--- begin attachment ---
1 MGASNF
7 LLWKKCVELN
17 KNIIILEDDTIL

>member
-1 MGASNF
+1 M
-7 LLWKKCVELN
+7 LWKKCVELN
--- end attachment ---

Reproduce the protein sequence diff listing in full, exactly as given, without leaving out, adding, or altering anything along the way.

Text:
1 MGASNF
7 LLWKKCVELN
17 KNIIILEDDTIL

>member
-1 MGASNF
+1 M
-7 LLWKKCVELN
+7 LWKKCVELN